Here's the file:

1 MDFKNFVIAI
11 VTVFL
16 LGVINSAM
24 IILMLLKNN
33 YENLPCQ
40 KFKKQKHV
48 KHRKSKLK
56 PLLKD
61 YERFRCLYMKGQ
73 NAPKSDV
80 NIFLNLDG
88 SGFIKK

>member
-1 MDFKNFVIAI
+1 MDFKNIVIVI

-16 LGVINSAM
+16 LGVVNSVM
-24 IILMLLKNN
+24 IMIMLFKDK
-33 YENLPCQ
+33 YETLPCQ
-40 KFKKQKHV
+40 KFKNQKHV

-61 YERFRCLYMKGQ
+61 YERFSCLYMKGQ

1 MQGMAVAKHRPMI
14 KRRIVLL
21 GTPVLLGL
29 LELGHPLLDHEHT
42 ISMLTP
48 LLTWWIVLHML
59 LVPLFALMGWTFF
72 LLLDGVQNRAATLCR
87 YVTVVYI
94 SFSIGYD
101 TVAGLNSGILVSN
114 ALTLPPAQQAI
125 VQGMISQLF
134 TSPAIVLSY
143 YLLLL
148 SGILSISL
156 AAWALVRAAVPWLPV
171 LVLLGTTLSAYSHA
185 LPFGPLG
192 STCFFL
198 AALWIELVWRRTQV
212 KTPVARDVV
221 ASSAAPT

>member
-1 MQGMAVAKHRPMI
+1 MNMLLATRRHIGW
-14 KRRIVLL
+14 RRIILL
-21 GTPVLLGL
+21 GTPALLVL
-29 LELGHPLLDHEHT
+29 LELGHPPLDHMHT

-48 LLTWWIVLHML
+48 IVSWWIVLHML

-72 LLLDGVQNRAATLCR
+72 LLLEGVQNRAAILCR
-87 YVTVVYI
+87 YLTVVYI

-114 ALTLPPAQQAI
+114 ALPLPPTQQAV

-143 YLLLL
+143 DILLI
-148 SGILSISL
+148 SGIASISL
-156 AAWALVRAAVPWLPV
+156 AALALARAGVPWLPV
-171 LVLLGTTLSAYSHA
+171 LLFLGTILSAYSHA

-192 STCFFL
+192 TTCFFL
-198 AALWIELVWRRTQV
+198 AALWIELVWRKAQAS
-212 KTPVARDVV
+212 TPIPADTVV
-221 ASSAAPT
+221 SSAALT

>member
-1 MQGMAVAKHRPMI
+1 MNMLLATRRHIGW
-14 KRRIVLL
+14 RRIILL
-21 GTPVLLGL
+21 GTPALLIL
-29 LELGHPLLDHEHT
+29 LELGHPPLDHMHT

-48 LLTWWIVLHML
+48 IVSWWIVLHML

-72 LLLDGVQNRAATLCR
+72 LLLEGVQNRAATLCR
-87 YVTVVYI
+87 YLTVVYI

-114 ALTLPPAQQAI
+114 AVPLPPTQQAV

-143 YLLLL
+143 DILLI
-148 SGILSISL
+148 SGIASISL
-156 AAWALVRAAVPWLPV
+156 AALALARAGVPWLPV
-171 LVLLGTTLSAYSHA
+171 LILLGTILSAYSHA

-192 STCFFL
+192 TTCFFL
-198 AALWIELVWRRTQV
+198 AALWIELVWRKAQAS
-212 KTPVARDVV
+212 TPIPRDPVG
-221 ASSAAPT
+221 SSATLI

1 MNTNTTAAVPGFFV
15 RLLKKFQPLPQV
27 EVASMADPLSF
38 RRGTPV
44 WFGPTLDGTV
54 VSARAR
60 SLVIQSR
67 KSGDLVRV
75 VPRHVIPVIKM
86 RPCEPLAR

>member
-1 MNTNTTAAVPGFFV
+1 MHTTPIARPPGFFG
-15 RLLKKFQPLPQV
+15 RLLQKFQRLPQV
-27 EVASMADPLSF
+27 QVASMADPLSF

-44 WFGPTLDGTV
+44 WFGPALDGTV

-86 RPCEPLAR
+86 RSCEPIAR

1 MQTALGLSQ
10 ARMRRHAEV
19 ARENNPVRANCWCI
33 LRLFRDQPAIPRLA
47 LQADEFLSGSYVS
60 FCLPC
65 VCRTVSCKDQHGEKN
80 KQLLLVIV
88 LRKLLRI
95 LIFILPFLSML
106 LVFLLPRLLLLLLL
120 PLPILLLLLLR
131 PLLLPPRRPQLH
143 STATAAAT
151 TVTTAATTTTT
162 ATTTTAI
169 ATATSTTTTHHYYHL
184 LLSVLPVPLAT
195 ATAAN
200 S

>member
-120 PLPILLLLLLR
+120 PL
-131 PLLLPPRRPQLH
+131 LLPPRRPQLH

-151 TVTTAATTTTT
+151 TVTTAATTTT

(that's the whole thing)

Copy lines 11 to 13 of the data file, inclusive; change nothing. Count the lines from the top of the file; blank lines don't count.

80 NIFLNLDG
88 SGFIKK

>member